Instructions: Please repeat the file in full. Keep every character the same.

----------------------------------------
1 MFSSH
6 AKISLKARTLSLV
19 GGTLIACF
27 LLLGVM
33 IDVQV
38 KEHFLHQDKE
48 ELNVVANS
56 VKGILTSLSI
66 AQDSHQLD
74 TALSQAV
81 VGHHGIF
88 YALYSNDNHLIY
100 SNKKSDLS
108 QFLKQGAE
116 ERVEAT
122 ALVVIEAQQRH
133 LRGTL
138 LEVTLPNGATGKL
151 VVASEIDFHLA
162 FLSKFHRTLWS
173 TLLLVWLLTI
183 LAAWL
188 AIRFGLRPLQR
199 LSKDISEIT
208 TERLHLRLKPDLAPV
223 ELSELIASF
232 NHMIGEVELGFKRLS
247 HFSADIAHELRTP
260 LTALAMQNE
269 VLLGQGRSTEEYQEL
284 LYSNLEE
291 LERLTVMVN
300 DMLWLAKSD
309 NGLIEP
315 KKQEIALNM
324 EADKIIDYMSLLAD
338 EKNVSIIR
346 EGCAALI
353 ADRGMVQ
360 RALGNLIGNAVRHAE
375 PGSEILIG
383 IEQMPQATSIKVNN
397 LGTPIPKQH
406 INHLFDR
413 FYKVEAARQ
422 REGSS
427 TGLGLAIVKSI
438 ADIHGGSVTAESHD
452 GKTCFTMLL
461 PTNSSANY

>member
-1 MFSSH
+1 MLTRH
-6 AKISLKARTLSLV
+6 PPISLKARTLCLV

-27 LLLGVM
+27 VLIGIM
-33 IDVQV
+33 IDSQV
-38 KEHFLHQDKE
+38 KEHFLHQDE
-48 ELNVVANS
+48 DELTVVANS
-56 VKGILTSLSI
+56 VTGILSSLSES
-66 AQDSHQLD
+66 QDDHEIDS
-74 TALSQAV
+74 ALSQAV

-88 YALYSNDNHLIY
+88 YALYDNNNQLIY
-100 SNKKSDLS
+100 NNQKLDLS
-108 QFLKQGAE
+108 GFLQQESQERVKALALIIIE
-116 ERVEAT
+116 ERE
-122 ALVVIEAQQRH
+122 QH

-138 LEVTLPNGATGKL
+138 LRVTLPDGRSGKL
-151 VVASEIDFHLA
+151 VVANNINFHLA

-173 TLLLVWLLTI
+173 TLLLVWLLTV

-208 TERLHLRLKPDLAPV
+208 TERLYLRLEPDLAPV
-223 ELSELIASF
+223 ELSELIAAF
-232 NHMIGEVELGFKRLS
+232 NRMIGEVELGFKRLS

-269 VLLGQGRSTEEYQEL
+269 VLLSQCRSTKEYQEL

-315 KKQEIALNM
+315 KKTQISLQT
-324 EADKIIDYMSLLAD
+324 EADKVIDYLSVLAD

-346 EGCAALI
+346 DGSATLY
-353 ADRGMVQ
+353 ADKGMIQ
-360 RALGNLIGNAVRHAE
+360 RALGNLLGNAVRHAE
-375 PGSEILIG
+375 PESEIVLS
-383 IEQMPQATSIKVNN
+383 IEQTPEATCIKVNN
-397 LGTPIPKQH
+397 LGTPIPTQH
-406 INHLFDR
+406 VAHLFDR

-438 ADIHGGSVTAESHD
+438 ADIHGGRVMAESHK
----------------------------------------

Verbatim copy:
1 MFSSH
6 AKISLKARTLSLV
19 GGTLIACF
27 LLLGVM
33 IDVQV
38 KEHFLHQDKE
48 ELNVVANS
56 VKGILTSLSI
66 AQDSHQLD
74 TALSQAV
81 VGHHGIF
88 YALYSNDNHLIY
100 SNKKSDLS
108 QFLKQGAE
116 ERVEAT
122 ALVVIEAQQRH
133 LRGTL
138 LEVTLPNGATGKL
151 VVASEIDFHLA
162 FLSKFHRTLWS
173 TLLLVWLLTI
183 LAAWL
188 AIRFGLRPLQR
199 LSKDISEIT
208 TERLHLRLKPDLAPV
223 ELSELIASF
232 NHMIGEVELGFKRLS
247 HFSADIAHELRTP
260 LTALAMQNE
269 VLLGQGRSTEEYQEL
284 LYSNLEE
291 LERLTVMVN
300 DMLWLAKSD
309 NGLIEP
315 KKQEIALNM
324 EADKIIDYMSLLAD
338 EKNVSIIR
346 EGCAALI
353 ADRGMVQ
360 RALGNLIGNAVRHAE
375 PGSEILIG
383 IEQMPQATSIKVNN
397 LGTPIPKQH
406 INHLFDR
413 FYKVEAARQ
422 REGSS
427 TGLGLAIVKSI
438 ADIHGGSVTAESHD
452 GKTCFTMLL
461 PTNSSANY

>member
-1 MFSSH
+1 MLTRH
-6 AKISLKARTLSLV
+6 PPISLKARTLCLV

-27 LLLGVM
+27 VLIGIM
-33 IDVQV
+33 IDSQV
-38 KEHFLHQDKE
+38 KEHFLHQDE
-48 ELNVVANS
+48 DELTVVANS
-56 VKGILTSLSI
+56 VTGILSSLSES
-66 AQDSHQLD
+66 QDDHEIDS
-74 TALSQAV
+74 ALSQAV

-88 YALYSNDNHLIY
+88 YALYDNNNQLIY
-100 SNKKSDLS
+100 NNQKLDLS
-108 QFLKQGAE
+108 GFLQQESQERVKALALIIIE
-116 ERVEAT
+116 ERE
-122 ALVVIEAQQRH
+122 QH

-138 LEVTLPNGATGKL
+138 LRVTLPDGRSGKL
-151 VVASEIDFHLA
+151 VVANNINFHLA

-173 TLLLVWLLTI
+173 TLLLVWLLTV

-208 TERLHLRLKPDLAPV
+208 TERLYLRLEPDLAPV
-223 ELSELIASF
+223 ELSELIAAF
-232 NHMIGEVELGFKRLS
+232 NRMIGEVELGFKRLS

-269 VLLGQGRSTEEYQEL
+269 VLLSQCRSTKEYQEL

-315 KKQEIALNM
+315 KKTQISLQT
-324 EADKIIDYMSLLAD
+324 EADKVIDYLSVLAD

-346 EGCAALI
+346 DGSATLY
-353 ADRGMVQ
+353 ADKGMIQ
-360 RALGNLIGNAVRHAE
+360 RALGNLLGNAVRHAE
-375 PGSEILIG
+375 PESEIVLS
-383 IEQMPQATSIKVNN
+383 IEQTPEATCIKVNN
-397 LGTPIPKQH
+397 LGTPIPTQH
-406 INHLFDR
+406 VAHLFDR

-438 ADIHGGSVTAESHD
+438 ADIHGGRVMAESHK